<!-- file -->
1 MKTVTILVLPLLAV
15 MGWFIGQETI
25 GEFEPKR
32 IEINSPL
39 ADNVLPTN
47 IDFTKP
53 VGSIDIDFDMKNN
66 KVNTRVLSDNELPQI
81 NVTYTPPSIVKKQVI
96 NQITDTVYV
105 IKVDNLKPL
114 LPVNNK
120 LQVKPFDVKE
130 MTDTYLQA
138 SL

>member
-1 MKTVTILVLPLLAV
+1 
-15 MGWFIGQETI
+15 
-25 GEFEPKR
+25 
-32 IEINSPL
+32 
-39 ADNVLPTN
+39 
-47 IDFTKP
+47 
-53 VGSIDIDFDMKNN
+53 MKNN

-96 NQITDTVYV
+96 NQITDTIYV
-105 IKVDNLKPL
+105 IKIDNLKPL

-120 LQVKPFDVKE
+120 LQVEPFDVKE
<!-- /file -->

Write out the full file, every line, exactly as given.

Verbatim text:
1 MKTVTILVLPLLAV
15 MGWFIGQETI
25 GEFEPKR
32 IEINSPL
39 ADNVLPTN
47 IDFTKP
53 VGSIDIDFDMKNN
66 KVNTRVLSDNELPQI
81 NVTYTPPSIVKKQVI
96 NQITDTVYV
105 IKVDNLKPL
114 LPVNNK
120 LQVKPFDVKE
130 MTDTYLQA
138 SL

>member
-1 MKTVTILVLPLLAV
+1 
-15 MGWFIGQETI
+15 
-25 GEFEPKR
+25 
-32 IEINSPL
+32 
-39 ADNVLPTN
+39 
-47 IDFTKP
+47 
-53 VGSIDIDFDMKNN
+53 MKNN

-96 NQITDTVYV
+96 NQITDTIYV
-105 IKVDNLKPL
+105 IKIDNLKPL

-120 LQVKPFDVKE
+120 LQVEPFDVKE